A Preference for 360-Degree Shooting

In 2011, around the time she was DP on Little Birds, Morano gave an insightful interview with Panavision about her first experiences with 360-degree shooting, a filmmaking style where the camera is truly free to move about in any direction while following the characters and narrative action.

I always tried to design the lighting so it was 360°, so the camera could shoot anywhere. We had so little time to tweak the lighting in-between shots. It had to work from almost every angle, yet still have depth and contrast. For example, in our motel location, we even used the building itself to help us push light deep into the room. We bounced our HMIs off the lip of the roof and that enabled me to shoot 360° without ever seeing a light. Having limited time and resources forces you to get creative.

This would become a theme throughout Morano’s work. It allowed her camera to become a part of the story, and helped her develop a keen eye for lighting design, camera angles, and the nature of depth and contrast.

Creating and Shaping Bokeh

Going back to her interview with ARRI, Morano is quite open in her admiration for shooting film when possible. Nonetheless, she’s effectively and expertly embraced how digital filmmaking can be pushed to emulate classic film styles and looks.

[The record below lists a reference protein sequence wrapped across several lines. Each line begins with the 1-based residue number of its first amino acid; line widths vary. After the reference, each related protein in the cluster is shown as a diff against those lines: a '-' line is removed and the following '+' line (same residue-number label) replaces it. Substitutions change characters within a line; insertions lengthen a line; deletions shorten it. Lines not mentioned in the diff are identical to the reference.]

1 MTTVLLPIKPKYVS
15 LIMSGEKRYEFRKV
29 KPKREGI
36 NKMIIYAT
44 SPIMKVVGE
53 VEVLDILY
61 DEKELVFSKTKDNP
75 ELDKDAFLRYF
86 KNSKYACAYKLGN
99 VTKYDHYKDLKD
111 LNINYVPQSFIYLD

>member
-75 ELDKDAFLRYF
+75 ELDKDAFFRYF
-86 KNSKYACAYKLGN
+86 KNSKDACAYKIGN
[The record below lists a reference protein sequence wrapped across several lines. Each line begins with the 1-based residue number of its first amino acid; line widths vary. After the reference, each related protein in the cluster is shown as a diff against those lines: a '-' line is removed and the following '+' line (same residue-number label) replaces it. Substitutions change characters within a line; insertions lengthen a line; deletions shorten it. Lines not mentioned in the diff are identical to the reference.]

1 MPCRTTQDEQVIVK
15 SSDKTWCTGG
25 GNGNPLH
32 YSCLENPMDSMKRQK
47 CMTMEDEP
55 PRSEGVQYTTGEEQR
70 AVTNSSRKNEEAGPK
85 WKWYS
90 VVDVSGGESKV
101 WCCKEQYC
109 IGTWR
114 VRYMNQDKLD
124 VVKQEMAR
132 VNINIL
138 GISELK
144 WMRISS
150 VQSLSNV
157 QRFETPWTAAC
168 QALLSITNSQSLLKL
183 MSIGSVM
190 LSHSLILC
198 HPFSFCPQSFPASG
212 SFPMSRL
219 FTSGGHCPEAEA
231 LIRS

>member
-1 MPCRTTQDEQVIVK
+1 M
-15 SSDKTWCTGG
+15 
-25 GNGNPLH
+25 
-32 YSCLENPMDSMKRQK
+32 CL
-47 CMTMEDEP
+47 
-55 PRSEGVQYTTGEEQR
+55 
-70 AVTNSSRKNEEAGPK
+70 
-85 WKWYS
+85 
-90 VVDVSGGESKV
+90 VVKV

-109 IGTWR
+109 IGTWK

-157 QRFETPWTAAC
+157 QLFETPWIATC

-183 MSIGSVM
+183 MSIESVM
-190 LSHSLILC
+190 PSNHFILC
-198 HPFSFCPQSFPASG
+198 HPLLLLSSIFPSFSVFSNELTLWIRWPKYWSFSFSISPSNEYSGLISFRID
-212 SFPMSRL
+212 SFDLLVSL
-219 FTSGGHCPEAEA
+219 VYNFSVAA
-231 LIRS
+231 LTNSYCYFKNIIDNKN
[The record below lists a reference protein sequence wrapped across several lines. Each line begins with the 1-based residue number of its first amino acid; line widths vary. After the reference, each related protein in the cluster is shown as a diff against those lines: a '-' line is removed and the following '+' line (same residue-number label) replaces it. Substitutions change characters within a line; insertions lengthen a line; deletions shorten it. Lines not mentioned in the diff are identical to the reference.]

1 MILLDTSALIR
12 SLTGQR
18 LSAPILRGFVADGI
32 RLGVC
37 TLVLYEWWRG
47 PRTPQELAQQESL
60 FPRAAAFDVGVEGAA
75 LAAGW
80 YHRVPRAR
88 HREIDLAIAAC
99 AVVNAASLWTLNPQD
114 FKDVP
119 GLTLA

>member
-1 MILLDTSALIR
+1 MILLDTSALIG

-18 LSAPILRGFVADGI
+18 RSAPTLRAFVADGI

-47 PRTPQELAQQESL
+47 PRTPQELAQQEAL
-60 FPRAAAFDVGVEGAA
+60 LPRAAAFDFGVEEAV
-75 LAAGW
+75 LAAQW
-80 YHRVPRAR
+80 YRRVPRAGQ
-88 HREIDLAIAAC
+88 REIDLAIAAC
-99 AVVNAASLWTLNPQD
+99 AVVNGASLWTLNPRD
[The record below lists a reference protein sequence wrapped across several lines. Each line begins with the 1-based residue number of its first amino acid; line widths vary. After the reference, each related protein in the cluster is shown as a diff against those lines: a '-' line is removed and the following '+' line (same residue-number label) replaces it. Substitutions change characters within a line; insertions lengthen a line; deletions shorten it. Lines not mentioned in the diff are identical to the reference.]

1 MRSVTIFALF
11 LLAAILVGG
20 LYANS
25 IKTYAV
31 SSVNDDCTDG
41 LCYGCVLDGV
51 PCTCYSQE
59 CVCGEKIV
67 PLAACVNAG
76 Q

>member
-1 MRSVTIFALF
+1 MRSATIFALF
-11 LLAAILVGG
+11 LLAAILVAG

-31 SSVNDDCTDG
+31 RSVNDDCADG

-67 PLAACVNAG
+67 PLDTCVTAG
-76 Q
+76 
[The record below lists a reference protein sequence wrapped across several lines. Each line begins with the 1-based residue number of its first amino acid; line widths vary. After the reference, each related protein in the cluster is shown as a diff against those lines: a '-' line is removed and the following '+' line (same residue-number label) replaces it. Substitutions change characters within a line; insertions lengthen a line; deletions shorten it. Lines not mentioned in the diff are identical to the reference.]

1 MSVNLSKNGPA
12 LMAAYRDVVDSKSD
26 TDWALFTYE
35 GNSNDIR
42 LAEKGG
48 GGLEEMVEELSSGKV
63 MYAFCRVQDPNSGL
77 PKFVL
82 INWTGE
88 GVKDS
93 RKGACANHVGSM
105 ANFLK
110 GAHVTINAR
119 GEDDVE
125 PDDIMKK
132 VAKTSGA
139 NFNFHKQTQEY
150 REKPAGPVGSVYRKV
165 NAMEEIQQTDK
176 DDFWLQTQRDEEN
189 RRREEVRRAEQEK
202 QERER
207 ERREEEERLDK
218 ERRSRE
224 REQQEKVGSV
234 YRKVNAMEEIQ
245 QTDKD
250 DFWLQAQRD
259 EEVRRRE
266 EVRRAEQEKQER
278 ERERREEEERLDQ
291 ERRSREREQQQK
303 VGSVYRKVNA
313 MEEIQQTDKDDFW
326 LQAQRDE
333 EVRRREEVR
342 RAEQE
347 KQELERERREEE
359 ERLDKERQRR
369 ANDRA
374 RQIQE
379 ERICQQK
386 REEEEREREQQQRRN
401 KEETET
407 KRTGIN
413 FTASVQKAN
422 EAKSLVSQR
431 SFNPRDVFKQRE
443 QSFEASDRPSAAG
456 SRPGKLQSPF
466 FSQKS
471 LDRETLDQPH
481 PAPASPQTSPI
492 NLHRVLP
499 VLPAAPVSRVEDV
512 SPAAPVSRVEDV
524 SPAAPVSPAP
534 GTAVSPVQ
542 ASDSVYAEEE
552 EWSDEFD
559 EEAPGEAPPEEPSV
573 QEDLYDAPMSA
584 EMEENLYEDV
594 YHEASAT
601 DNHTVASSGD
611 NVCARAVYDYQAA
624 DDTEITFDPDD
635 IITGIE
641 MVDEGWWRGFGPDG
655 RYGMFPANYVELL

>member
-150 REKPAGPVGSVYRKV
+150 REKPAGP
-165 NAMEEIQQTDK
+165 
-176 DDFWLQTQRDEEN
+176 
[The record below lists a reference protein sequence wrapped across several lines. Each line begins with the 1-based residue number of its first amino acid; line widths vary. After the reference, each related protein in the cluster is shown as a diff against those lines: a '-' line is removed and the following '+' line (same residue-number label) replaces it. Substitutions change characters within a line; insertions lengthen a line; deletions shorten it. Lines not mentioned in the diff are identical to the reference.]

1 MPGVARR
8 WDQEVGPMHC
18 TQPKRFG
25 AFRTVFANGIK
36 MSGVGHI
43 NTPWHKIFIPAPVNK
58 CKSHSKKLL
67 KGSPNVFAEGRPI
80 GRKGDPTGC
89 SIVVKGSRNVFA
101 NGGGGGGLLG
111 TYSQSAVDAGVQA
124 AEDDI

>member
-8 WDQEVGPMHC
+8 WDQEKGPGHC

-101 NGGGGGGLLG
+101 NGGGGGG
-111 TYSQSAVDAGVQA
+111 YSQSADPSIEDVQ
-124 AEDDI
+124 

One of the ways Morano embraced digital shooting is revealed in how she creates and shapes bokeh in her compositions. She prefers an “oval-shaped bokeh” to help develop that “interesting character.” You can see this evolving technique in her directorial debut Meadowland, on which she also served as DP.

Indeed, Morano’s beautiful, stylistic bokeh looks are one of her signature moves, and they’re found in everything from her early concert videography to her latest big-budget blockbusters. When you’re done with this article, I highly recommend trying out your own creative ways to explore and use bokeh.

Personalizing Color Palettes and Dark Colors

Finally, fresh off of her award-winning work on The Handmaid’s Tale, Morano released one of her most-realized projects to date — the 2018 post-apocalyptic thriller I Think We’re Alone Now, on which she served as both director and cinematographer.

The film is a masterclass in both visual storytelling and truly harrowing cinematography. Morano uses her beloved dark color palettes to paint a world that’s as grim as it is hopeful. In a quote from an interview with Emily Buder at No Film School, Morano explains how she looks at color:

It always feels a little more scenic if you are restricting the color spectrum. And, I think a lot of things that people are use to using right now are in a very digital color space. I was just trying to limit the color spectrum a little bit.

Morano goes on to detail how she gives her department heads their own hand-selected color palettes before filming in order to explain her color preferences and ensure color control and consistency.

Essentially, that simple, thoughtful step reveals that Morano has a firm grasp on a unique, personal point of view — and that point of view is at the core of her signature looks, rich compositions, and excellent overall cinematic storytelling sensibilities.

For more cinematography insights and filmmaking resources, check out these articles below.

Cover image via IMDb.